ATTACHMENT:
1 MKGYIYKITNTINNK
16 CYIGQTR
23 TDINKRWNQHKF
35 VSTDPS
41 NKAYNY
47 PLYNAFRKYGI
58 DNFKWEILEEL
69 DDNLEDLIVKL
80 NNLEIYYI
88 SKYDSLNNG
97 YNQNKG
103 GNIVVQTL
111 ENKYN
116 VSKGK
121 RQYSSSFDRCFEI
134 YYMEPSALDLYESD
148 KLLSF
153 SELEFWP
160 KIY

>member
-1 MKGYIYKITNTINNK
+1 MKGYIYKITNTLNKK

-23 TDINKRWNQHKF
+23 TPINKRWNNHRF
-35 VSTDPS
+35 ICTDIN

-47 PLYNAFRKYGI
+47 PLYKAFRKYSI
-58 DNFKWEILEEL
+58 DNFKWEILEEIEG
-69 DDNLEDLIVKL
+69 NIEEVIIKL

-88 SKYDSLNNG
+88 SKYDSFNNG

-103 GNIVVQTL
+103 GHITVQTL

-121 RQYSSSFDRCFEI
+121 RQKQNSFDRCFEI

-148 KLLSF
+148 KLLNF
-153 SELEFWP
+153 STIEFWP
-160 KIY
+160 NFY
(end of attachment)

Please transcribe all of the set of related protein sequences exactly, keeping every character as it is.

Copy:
1 MKGYIYKITNTINNK
16 CYIGQTR
23 TDINKRWNQHKF
35 VSTDPS
41 NKAYNY
47 PLYNAFRKYGI
58 DNFKWEILEEL
69 DDNLEDLIVKL
80 NNLEIYYI
88 SKYDSLNNG
97 YNQNKG
103 GNIVVQTL
111 ENKYN
116 VSKGK
121 RQYSSSFDRCFEI
134 YYMEPSALDLYESD
148 KLLSF
153 SELEFWP
160 KIY

>member
-1 MKGYIYKITNTINNK
+1 MKGYIYKITNTLNKK

-23 TDINKRWNQHKF
+23 TPINKRWNNHRF
-35 VSTDPS
+35 ICTDIN

-47 PLYNAFRKYGI
+47 PLYKAFRKYSI
-58 DNFKWEILEEL
+58 DNFKWEILEEIEG
-69 DDNLEDLIVKL
+69 NIEEVIIKL

-88 SKYDSLNNG
+88 SKYDSFNNG

-103 GNIVVQTL
+103 GHITVQTL

-121 RQYSSSFDRCFEI
+121 RQKQNSFDRCFEI

-148 KLLSF
+148 KLLNF
-153 SELEFWP
+153 STIEFWP
-160 KIY
+160 NFY